Cross-platform Definition

Cross-platform refers to the ability of software to operate on more than one platform with identical (or nearly identical) functionality.

The term platform can refer to any of several things, or to a combination thereof, depending on the situation: (1) the type of operating system (e.g., FreeBSD, Linux, Mac OS X, Solaris and the various Microsoft Windows systems), (2) the type of processor (e.g., x86, PowerPC, SPARC or Alpha) and (3) the type of hardware system (e.g., mainframe, workstation, desktop, handheld or embedded).

The term platform independence has a somewhat similar meaning. However, it implies that software will operate on any platform, whereas the implication of cross-platform is that software will operate on at least two platforms.

The term cross-platform can be used with regard to all types of software, including programming languages, operating systems, application programs and file types. For example, the C programming language is highly cross-platform because it can be used to write software for use on virtually any operating system (as well as for writing operating systems themselves), for any processor type and for any system type. In contrast, Visual Basic is not cross-platform, as it can only be used to write applications for the Microsoft Windows operating systems.

The Microsoft Windows operating systems are not cross-platform, because they can generally run on only the x86 compatible processors. In sharp contrast, NetBSD, a Unix-like operating system, is highly cross-platform, as it features the ability to operate on more than 55 types of processor and emulators (ranging from acorn26 to xen) at present (and more are planned for the future). Versions of Linux are available for a smaller number of processor types, while some other Unix-like operating systems can run on only a single processor type.

Numerous application programs are cross-platform to some extent. This is particularly true for free software, whereas applications developed by Microsoft generally operate only on that company's operating systems (and also therefore only on one processor type). For example, AbiWord, a free word processing program roughly comparable to Microsoft Word, is currently available for several operating systems (including BeOS, FreeBSD, Linux, Mac OSX, the Microsoft Windows systems, NetBSD and QNX); moreover, the Linux versions are available both for Linux distributions that run on x86-compatible processors and for those that run on PPC processors.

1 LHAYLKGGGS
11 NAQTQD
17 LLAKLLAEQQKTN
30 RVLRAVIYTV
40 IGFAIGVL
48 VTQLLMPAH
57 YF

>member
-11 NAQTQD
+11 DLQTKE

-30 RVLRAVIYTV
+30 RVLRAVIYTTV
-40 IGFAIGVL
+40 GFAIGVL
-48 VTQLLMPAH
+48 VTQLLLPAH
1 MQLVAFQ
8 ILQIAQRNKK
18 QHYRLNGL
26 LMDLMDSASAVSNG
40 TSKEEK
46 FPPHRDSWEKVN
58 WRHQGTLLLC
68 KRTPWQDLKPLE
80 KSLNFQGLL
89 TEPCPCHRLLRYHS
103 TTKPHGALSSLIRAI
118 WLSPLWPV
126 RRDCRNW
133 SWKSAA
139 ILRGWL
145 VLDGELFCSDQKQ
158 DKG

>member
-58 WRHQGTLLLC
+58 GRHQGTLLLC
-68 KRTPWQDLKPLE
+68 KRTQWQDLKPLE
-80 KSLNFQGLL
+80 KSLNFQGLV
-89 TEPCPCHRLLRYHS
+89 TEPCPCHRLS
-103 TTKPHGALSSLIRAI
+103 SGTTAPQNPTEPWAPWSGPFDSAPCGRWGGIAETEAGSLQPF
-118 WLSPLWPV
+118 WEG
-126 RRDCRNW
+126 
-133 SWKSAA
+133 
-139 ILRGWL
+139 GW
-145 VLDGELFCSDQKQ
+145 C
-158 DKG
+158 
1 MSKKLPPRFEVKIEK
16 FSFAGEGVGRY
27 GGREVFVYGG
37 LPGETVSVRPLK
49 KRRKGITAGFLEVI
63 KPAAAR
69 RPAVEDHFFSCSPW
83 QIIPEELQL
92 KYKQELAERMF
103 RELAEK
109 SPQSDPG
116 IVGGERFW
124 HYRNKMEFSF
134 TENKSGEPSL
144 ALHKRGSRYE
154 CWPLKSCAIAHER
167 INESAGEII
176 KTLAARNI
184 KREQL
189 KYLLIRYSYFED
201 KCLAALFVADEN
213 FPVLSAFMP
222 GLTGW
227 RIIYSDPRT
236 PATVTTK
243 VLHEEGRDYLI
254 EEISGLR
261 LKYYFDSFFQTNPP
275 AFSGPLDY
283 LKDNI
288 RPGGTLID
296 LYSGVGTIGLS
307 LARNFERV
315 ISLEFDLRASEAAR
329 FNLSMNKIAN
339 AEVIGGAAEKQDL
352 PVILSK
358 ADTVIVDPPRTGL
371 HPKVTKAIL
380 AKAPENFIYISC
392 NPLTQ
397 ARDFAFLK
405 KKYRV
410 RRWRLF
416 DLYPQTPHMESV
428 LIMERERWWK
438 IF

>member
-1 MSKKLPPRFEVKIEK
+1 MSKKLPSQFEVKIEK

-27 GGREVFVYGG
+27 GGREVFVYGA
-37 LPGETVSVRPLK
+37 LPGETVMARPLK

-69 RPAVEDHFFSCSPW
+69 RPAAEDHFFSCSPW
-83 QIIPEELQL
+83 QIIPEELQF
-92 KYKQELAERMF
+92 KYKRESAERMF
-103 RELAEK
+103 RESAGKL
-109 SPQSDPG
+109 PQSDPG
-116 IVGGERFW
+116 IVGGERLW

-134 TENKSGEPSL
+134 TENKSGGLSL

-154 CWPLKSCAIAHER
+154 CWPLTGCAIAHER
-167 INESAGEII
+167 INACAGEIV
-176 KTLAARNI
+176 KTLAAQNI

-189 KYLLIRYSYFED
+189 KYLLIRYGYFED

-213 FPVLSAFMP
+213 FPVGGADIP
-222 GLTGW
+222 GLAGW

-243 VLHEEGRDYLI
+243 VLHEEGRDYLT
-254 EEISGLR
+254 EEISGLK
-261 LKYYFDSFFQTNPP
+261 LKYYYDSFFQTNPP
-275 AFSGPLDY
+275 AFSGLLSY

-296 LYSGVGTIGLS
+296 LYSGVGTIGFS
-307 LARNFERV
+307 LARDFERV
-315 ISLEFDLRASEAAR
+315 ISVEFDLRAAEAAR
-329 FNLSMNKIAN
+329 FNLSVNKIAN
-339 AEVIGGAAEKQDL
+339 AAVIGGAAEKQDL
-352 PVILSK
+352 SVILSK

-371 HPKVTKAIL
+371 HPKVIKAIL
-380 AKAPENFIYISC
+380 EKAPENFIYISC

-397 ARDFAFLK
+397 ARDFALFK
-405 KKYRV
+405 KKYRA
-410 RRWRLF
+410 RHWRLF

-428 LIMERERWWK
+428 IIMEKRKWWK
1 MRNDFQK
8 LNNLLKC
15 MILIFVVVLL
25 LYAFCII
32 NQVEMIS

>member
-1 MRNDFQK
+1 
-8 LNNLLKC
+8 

PDF (portable document format) is a highly successful cross-platform file format for documents that was developed by Adobe. PDF files can be viewed, after the Adobe Reader or other reader program has been installed, on a number of operating systems (and thus on the most common processor types) including the Microsoft Windows systems, Linux, Macintosh (both Classic and OS X), Solaris, HP-UX, AIX, OS/2, Palm, Pocket PC and Symbian. They can also be created on a variety of platforms and with a variety of application programs (including OpenOffice). PDF is cross-platform not only in that the documents can be read and created on a large number of operating systems, but also because such documents will appear identical regardless of the platform on which they are viewed.

Some file types become cross-platform even if the application programs that create them are not. For example, documents created with Microsoft Word, which only operates on the Microsoft Windows systems, can be read and modified using word processors on other platforms, such as AbiWord and OpenOffice.